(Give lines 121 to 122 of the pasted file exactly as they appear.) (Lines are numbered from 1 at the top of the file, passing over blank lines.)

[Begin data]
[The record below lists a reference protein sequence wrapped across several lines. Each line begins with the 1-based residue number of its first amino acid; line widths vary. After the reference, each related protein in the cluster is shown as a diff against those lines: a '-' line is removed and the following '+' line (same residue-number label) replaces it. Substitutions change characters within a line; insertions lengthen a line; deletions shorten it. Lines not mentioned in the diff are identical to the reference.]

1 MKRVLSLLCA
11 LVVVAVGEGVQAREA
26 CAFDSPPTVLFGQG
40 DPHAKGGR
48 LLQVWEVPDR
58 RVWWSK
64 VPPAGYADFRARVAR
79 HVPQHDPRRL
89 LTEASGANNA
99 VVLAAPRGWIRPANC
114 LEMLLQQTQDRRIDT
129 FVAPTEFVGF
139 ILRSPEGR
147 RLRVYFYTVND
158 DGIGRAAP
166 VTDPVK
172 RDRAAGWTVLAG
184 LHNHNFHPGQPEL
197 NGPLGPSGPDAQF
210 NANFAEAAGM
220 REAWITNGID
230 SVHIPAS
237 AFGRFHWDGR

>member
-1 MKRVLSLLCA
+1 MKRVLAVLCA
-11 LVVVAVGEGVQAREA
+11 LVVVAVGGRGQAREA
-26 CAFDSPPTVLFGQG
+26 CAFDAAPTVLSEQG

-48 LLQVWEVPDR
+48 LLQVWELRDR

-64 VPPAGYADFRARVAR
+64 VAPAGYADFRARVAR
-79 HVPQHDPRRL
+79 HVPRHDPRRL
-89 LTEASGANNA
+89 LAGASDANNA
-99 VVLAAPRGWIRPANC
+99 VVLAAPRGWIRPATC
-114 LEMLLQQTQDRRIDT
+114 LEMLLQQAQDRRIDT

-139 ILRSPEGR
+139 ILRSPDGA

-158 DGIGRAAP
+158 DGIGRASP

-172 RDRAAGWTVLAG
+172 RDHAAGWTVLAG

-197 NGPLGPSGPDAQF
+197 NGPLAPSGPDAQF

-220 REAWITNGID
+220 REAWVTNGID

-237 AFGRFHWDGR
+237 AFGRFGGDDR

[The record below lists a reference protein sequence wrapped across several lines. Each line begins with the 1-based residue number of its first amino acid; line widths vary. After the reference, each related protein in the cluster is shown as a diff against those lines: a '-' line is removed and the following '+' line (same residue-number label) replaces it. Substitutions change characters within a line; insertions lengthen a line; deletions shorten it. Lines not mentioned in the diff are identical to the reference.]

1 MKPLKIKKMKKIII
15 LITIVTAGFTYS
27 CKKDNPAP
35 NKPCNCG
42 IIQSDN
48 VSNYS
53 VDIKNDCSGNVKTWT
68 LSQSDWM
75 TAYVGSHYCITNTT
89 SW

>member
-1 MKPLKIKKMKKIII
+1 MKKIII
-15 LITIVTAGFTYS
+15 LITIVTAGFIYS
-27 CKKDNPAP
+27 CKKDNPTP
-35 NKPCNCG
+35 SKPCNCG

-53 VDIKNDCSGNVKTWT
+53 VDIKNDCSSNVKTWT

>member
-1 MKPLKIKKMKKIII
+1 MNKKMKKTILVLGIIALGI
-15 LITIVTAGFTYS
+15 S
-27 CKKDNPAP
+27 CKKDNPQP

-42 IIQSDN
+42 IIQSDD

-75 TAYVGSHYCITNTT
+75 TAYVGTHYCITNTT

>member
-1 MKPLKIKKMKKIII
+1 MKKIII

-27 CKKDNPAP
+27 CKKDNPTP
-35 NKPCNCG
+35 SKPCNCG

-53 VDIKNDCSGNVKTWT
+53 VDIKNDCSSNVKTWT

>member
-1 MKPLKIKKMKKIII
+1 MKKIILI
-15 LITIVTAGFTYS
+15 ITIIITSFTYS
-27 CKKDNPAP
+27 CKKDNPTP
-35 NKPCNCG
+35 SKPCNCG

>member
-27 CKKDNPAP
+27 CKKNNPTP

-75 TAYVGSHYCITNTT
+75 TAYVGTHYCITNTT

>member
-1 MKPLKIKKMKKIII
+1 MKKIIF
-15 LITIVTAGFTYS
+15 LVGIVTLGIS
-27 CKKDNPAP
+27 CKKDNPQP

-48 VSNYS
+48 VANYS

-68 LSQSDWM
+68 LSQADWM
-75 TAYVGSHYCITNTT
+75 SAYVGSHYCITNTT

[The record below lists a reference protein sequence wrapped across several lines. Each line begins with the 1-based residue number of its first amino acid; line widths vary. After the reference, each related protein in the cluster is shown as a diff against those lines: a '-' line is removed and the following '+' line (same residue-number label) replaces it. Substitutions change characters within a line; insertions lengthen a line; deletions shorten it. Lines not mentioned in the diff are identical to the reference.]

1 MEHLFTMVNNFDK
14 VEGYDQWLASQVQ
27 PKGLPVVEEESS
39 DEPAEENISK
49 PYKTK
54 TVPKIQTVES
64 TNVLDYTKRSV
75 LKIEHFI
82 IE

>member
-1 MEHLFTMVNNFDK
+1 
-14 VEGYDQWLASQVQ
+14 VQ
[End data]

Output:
-68 LSQSDWM
+68 LSQADWM